I’ve attached myself to a number of author’s groups lately, a couple on Facebook and some semi-professional commentary services (which you pay for). To my surprise the Facebook groups have been a great source of interest and support, in a strangely tangled way. One of the groups often publishes reports by Amazon authors showing how much money they have made in the past few months while the world goes completely insane. This is amazing but also galling when you realise that what is now selling so hugely is aimed at highly specific genre audiences of which the average literary author would not have heard in a million years. My latest find is Reverse Harem Romance (RHR). Wait a bit and I will write more about it soon. What a discovery!
However this morning – a beautiful cool spring morning in the blossoming Blue Mountains, I started thinking about how the various levels of lockdown and state-mandated or recommended forms of isolation have affected the average writer and reader. Thinking of an image, I recalled Caspar David Friedrich’s famous painting, Wanderer Above the Sea of Fog, 1818, whch seemed to represent exactly the way things seem to be right now. I have used a bit of it in the banner headline above.
Over the next few weeks I thought of writing about this strange reality, the sense of being stranded before an unknown world which swirls upwards and threatens to engulf you even while you are still thinking and working and trying to ignore it.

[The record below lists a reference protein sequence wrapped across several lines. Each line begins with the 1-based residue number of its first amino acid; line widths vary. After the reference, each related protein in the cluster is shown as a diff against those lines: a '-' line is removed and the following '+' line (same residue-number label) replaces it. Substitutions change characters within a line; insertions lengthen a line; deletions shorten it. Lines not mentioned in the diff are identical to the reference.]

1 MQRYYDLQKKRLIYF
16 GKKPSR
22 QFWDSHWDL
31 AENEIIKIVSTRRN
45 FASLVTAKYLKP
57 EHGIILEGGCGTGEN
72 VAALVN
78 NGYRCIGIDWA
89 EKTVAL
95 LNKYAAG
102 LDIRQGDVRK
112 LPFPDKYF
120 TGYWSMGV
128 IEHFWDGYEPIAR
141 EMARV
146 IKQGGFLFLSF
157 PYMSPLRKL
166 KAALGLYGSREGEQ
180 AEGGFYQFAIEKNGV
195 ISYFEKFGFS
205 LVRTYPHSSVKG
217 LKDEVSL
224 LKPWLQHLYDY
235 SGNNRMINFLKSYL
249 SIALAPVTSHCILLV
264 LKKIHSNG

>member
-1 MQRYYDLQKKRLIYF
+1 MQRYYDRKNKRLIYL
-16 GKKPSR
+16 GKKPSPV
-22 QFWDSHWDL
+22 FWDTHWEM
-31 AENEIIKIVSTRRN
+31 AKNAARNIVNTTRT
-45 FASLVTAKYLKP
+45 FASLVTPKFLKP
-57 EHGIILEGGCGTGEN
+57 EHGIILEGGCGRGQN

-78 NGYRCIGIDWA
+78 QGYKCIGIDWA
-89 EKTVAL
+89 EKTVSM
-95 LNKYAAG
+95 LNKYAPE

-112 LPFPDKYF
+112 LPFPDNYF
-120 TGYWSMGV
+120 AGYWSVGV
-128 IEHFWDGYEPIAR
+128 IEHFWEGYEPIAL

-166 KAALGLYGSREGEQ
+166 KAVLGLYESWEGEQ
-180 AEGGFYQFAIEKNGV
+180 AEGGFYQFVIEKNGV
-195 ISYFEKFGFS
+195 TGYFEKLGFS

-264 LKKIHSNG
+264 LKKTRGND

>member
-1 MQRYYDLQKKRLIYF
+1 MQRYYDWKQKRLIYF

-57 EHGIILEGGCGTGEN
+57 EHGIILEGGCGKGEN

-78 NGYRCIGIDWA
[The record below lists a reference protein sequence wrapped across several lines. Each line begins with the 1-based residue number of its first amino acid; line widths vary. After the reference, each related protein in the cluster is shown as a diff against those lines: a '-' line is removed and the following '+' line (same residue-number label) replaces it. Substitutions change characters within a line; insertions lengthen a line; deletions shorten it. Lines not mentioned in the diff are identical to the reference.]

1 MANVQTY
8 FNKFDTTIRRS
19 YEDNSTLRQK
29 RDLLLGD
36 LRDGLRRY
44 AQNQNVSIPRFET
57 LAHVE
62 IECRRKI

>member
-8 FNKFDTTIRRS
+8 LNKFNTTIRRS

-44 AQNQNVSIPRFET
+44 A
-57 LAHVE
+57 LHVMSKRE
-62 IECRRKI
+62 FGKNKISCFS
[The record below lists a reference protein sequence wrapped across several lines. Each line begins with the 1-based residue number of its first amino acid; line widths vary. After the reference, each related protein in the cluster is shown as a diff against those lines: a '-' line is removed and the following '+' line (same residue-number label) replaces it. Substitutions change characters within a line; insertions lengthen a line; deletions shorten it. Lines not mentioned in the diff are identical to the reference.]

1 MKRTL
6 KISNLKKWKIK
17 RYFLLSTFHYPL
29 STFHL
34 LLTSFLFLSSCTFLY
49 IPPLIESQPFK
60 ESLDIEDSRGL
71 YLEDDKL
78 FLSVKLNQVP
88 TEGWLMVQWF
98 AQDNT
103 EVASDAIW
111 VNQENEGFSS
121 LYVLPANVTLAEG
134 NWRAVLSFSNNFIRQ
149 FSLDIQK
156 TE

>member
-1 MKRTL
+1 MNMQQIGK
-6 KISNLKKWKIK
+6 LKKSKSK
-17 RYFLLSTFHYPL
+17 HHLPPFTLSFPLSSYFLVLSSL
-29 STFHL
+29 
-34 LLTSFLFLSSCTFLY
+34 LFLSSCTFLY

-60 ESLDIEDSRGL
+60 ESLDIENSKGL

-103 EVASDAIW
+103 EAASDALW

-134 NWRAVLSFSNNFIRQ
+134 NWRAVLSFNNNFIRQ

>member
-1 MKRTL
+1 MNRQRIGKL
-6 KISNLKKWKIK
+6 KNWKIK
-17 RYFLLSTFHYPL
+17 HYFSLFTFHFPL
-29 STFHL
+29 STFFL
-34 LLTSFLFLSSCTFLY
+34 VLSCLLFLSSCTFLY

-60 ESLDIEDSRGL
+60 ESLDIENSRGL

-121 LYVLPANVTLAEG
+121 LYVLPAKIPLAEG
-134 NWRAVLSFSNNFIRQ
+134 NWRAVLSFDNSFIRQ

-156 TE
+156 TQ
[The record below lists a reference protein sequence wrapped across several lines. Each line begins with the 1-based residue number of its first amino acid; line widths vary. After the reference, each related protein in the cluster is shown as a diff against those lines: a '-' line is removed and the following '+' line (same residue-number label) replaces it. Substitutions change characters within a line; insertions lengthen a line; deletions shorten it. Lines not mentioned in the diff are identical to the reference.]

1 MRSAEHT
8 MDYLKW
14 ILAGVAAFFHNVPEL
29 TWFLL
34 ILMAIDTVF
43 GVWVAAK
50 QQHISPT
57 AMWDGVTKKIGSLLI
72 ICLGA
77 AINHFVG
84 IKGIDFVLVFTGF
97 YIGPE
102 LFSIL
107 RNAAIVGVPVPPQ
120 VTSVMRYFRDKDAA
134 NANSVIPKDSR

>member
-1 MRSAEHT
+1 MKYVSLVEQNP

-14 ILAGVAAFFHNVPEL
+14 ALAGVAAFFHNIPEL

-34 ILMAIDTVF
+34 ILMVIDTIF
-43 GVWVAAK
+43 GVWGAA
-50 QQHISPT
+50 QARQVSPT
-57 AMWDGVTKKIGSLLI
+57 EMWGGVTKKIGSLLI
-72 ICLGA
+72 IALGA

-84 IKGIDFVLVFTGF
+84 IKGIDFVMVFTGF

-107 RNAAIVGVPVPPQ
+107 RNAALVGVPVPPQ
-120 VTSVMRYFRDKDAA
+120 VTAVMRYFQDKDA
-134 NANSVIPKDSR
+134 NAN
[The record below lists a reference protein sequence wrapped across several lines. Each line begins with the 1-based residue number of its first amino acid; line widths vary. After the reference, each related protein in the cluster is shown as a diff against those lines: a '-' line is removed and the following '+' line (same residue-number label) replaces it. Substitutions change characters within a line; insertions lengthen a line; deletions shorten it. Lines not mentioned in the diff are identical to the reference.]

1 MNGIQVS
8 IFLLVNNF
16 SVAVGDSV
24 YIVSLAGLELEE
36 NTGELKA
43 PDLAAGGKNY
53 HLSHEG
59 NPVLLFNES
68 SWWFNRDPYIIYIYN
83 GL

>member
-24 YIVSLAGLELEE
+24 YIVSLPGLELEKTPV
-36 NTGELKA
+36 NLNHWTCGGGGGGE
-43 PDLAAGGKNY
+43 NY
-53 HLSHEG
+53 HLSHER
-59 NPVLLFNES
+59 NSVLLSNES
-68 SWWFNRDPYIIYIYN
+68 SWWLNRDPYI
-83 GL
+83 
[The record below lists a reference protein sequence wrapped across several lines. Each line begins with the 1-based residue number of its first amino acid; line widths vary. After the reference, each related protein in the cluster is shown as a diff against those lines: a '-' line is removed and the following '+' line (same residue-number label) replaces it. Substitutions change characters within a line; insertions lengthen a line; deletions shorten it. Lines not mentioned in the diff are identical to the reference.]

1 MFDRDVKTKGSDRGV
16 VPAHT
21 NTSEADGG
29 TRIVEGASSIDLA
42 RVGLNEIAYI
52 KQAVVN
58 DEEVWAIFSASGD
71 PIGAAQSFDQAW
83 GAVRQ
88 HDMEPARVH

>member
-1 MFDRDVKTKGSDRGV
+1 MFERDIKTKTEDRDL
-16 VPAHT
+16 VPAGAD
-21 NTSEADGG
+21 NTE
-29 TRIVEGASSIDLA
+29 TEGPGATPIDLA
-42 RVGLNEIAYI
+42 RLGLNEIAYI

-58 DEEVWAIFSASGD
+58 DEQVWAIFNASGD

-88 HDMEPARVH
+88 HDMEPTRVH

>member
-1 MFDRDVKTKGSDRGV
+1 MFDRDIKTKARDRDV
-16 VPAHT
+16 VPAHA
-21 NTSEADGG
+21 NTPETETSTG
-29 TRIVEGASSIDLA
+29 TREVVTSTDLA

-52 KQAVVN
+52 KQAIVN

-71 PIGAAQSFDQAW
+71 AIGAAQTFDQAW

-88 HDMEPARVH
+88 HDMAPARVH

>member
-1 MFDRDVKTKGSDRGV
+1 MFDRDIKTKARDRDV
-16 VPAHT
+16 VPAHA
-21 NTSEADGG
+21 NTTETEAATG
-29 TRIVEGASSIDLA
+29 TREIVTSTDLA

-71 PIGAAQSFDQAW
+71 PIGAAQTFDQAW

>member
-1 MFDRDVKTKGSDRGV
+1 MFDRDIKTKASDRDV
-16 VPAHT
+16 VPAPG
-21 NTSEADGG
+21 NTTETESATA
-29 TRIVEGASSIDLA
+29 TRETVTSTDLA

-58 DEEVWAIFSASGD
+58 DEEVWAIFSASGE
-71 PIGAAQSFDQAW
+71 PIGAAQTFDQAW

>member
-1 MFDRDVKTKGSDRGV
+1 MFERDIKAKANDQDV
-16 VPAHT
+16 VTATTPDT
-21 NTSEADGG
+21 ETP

Certainly working: I am struggling to finish the editing, organisation and fussbudgeting involved in publishing my two books of short stories and the memoir, all in the genre of semi-auto-ethno-fiction. Not to mention the putting together and final editing of two other semi-ethno-factual projects, a cookbook based on Australia history and a personal narrative/collection about the Hawkesbury River, my heartland place.
The intensity of work that has been going on as COVID-19 stretches on and bids fair to hit the twelve month mark (or more) has raised some deeply personal issues about retreat, aloneness, isolation, the loss of family, solitude in loved places, and a state of enthusiastic defiance which says: no, even now, with a horrendous potential death drowning in my own fetid lung juices clearly a possibility, even so, I won’t stop, I won’t stop writing and I won’t stop reading and I hope you won’t either.
The last time I saw my lovely granddaughter Lily Luna was in Melbourne in June 2019, when I took many photographs, none so prescient as the one below, a representation of the future which is now with us, the Melbourne Lockdown. Meanwile Lily is stranded in Thailand with her fiance Alfie and we have no idea when we will see each other again.